Where we are to go: Longevity and the proportion of aged populations are increasing all over the world. This is mainly due to the progress in medicine, the control of infections, and the preventive advice on degenerative diseases associated with age. But it is not only sufficient to cure diseases, we also must face and accept the increasing necessity to prevent them. This makes prevention—because of its social and economical relevance—a top issue on the agenda of the twenty-first century. In addition to medical treatment and nutrition, physical activity is one of the most important factors in prevention. In each society, effective prevention starts at early childhood and extends up to the highest age. In this context, preventive measures for all generations do not need to rely exclusively on physical activity. Neither can prevention only be based exclusively on a medical approach, but it must also take into account psychic phenomena and effects, in particular life events and their consequences, as well as social and environmental factors. Prevention must be based on the behavior of each individual and his/her reactions when faced with one or several risk factors. We should strive for an interdisciplinary scientific and social project especially for the elderly. Nowadays, in western societies, more attention is being paid to the quality of life than to the length of life. From the point of view of basic and applied research, it should be made clear what the influencing factors are that affect the aging process. Age as such is an inevitable and insufficient predictor. Until now, genetic risk factors are regarded as non-influenceable. Therefore, basic research in the field of aging has a responsibility to advance the knowledge on aging processes and their underlying mechanisms. This expected progress in knowledge could contribute to implement intervention programs tailored for specific groups such as cancer or demented patients and settings such as in health care or sports therapy. The presently available knowledge of the physiology of the body and the length of life is shown only to depend upon genetics. The causative mechanism of aging still remains unknown. More attention should be paid to the maintenance and repair of the progressive impairment of all cellular functions that cause damage to the body. We should take a much closer look at the factors which can be influenced to prevent age-related diseases and stress our contribution to render more precisely recommendations for a turnaround in the direction of health-enhancing behaviors in physical activity and nutrition. These measures will not cure epidemic diseases in the elderly population, but they might slow down their negative development. It is obvious that the elderly are at a higher risk for deterioration of mental functioning. Therefore, special attention is to be directed to the demography-based development of dementia. Physical exercise and fitness have been proposed as potential factors that promote healthy cognitive aging. The specific hypothesis that physical exercise is a cause of healthy cognitive aging has yet to be validated [4]. Even the limitations in significant results in research papers should not hinder us from developing population- and deficit-specific physical activity and fitness programs up to the highest age.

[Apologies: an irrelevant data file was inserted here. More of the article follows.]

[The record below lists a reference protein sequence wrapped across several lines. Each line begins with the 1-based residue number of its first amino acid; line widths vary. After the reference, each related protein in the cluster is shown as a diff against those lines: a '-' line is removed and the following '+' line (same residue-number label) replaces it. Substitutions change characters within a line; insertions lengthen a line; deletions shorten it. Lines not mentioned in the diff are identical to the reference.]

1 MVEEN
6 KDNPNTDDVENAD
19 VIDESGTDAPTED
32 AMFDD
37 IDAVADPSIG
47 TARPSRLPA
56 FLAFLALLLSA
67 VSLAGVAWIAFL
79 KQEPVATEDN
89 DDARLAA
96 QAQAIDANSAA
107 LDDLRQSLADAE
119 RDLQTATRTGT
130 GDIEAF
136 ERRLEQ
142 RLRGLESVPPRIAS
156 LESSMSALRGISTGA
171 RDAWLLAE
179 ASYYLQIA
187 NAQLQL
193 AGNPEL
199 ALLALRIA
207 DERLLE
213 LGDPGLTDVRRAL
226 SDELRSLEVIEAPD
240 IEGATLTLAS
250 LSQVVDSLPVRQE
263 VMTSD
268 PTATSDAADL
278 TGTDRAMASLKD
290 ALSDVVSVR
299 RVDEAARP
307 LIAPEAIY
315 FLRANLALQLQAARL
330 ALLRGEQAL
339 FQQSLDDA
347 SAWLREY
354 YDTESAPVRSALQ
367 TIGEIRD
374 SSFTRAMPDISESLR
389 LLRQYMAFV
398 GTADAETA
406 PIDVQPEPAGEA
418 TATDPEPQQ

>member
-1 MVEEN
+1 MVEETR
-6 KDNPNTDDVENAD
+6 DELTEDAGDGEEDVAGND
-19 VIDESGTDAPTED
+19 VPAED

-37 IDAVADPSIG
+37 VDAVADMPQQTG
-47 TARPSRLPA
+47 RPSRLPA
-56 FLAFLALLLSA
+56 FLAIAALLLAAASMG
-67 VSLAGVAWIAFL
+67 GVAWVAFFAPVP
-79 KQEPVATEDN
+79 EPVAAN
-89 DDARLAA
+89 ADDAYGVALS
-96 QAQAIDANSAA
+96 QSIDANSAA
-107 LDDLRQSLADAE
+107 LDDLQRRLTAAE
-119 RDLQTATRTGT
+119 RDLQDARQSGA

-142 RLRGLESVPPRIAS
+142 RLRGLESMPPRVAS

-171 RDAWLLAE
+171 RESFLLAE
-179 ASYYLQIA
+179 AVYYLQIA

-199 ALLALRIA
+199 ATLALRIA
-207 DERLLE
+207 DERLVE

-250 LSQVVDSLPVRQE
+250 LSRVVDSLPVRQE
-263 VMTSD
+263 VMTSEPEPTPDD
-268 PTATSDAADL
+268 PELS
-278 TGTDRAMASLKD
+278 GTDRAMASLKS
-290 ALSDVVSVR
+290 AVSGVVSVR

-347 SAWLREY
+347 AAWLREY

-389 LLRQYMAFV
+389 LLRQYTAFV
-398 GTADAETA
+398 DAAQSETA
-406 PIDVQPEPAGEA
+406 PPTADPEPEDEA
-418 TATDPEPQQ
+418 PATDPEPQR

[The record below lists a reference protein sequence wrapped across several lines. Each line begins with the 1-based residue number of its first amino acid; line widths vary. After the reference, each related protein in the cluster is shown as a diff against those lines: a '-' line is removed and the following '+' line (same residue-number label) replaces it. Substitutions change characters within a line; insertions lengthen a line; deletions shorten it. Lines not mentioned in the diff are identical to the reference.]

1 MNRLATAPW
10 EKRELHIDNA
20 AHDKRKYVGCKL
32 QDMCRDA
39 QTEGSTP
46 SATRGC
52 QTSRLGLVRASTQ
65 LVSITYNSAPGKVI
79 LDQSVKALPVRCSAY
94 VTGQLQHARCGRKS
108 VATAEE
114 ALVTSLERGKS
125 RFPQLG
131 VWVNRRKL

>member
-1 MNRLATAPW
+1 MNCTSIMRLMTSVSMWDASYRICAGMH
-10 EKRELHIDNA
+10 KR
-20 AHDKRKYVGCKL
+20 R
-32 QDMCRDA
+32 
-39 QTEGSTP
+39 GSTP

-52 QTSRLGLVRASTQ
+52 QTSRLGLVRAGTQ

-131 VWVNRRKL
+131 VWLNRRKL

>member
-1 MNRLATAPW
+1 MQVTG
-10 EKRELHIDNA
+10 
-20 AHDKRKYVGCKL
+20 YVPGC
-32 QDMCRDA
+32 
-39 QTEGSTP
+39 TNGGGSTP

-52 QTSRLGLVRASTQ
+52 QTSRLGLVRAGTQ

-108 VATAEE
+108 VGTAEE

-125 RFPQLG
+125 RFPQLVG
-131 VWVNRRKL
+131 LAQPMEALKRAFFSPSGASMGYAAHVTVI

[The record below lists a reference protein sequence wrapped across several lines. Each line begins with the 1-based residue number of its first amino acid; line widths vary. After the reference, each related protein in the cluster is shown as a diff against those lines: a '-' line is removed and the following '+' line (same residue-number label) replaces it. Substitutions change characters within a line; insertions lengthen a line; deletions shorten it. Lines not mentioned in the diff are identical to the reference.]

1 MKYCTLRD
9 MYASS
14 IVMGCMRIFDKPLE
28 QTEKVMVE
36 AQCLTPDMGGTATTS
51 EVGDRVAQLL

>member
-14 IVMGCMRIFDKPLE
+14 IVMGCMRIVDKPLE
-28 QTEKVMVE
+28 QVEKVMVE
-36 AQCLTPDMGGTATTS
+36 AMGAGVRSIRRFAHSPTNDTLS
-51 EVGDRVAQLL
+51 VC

Prevention: As far as our aging societies are concerned, prevention is the topic which should unite basic and applied-behavioral science to give meaning to our data and results. This should lead to better evaluated preventive measures for individuals and specific training groups. Thus, we will better succeed in convincing and advising our decision makers and assist them in improving and financing effective actions. The relevance of prevention is widely accepted in western societies and their politics. But it seems not to be understood that an increase of the financial basis for preventive measures is indispensable. Even in social groups that should know better as for example medical and health-care organizations or insurance companies, “prevention” seems to have a highly conflicting potential. This conflict is exemplified best in the percentage of prevention in the total health-care costs in the USA and Germany. In the USA, the total costs are 2.3 trillion US dollars; in Germany, 287 billion euros. The percentage for prevention is 1.5–3 % in Germany and 2–3 % in the USA. The 2012 US Institute of Medicine report asserts “that 75 percent of our health care costs are related to preventable conditions. To adequately meet our prevention needs and to control our unsustainable growth in health care costs we recommend that we increase federal funding for public health and prevention by $12 billion” ( and What might the total of health-care costs in less developed countries be and what is their per mille fraction for prevention?

EURAPA News: In the last editorial (volume 9, issue number 2, 2012) [2], we informed that the society boards of EURAPA and EGREPA (as the Official Journal of the European Group for Research into Elderly and Physical Activity) have appointed Dr. Wiebren Zijlstra as the Editor-in-Chief for the biomedical section of EURAPA. Dr. Zijlstra, who recently moved from the University of Groningen (The Netherlands) to the German Sport University Cologne (Germany), gratefully agreed to join and has already started in his new role.